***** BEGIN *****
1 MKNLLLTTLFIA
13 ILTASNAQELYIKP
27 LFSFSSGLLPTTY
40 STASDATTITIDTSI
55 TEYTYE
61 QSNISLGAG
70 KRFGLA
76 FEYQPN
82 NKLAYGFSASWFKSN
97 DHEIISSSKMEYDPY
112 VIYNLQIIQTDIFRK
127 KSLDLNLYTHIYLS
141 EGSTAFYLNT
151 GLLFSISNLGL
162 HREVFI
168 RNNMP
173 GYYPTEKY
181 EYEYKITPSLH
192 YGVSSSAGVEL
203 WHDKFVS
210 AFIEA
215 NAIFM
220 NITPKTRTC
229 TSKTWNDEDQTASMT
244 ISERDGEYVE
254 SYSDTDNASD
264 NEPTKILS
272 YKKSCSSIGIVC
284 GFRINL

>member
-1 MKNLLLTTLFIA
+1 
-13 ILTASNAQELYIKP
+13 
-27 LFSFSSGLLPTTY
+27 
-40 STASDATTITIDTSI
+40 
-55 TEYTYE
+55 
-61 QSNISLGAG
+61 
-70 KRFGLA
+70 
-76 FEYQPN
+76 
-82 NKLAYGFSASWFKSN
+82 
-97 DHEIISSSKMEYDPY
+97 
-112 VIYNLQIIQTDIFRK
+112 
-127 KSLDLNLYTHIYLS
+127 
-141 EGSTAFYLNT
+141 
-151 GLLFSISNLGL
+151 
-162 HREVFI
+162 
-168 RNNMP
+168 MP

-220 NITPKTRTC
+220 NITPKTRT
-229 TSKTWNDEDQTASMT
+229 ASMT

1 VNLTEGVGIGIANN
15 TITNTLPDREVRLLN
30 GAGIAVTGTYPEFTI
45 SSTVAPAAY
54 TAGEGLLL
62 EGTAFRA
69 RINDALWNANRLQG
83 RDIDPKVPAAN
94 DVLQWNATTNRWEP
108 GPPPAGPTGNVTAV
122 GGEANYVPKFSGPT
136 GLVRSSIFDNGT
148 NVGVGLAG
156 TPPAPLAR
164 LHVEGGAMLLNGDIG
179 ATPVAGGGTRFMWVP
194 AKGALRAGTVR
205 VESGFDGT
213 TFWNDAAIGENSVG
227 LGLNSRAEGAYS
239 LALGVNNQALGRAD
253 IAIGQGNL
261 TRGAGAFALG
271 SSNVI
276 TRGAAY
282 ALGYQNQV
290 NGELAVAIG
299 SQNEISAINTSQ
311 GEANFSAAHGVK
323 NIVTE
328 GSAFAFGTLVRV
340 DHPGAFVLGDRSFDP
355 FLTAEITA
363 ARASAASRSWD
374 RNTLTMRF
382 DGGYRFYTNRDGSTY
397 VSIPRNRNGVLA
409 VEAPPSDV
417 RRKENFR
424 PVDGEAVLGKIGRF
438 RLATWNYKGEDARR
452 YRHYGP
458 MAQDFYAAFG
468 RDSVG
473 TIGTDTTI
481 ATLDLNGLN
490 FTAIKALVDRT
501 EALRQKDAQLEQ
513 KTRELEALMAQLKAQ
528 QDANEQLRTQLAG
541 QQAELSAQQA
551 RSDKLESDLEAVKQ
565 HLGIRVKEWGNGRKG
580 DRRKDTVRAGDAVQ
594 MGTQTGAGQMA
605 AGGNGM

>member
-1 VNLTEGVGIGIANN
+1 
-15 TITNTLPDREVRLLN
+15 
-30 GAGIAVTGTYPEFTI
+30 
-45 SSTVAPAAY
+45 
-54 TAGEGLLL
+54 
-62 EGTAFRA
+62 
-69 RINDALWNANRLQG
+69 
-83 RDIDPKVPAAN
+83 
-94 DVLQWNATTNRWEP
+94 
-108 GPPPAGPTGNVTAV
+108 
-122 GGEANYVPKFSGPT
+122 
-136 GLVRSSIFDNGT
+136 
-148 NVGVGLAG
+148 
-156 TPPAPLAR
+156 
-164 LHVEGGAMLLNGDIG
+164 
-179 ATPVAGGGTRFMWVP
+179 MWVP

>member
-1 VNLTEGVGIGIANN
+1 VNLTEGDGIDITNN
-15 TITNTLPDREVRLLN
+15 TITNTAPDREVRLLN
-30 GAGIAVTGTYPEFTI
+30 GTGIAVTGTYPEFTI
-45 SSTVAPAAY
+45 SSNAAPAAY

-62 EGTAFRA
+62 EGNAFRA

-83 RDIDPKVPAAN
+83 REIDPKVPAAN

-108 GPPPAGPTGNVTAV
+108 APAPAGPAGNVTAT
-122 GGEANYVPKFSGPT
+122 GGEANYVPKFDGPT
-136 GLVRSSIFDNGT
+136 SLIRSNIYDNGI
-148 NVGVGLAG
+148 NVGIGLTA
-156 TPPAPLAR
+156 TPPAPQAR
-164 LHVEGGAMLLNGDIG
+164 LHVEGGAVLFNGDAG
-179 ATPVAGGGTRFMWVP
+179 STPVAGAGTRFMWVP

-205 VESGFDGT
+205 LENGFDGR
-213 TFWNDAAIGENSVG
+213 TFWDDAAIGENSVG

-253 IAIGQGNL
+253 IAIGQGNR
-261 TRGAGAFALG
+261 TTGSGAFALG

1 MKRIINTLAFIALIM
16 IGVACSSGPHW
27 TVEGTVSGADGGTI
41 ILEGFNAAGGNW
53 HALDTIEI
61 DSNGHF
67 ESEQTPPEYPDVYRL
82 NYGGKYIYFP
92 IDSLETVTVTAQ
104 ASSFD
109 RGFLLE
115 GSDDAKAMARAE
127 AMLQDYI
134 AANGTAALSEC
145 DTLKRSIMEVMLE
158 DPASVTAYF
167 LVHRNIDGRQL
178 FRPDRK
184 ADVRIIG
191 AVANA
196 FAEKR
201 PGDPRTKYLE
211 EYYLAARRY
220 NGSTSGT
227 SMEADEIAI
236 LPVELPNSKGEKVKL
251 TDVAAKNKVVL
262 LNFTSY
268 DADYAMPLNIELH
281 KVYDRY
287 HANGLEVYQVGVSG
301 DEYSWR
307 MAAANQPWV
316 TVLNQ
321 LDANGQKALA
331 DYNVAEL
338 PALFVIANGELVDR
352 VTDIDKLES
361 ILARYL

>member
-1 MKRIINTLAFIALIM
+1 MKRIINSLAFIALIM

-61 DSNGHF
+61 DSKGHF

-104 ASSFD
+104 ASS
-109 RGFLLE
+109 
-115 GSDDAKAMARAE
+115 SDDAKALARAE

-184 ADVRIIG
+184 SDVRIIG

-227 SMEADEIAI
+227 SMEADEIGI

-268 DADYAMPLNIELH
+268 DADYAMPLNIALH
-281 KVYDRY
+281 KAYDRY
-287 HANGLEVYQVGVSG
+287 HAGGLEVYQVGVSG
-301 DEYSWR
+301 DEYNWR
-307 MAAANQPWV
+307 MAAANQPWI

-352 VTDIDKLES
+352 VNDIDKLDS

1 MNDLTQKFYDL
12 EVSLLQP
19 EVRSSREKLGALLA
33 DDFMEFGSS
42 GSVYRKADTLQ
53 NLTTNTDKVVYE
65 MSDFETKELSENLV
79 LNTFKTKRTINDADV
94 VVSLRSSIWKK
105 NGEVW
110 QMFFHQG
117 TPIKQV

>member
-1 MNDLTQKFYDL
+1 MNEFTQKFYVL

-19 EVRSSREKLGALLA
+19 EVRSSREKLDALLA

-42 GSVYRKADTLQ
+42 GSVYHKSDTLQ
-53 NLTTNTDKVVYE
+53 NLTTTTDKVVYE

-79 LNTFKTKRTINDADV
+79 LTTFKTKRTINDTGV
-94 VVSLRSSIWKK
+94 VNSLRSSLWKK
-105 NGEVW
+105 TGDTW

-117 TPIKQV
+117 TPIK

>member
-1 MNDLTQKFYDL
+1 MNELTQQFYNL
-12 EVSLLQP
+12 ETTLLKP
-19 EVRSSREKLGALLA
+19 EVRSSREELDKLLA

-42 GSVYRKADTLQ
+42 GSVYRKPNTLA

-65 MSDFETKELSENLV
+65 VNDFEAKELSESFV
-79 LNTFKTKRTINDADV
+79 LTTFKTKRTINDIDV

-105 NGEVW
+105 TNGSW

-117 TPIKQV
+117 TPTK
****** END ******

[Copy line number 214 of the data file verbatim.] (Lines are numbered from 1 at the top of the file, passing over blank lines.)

220 NGSTSGT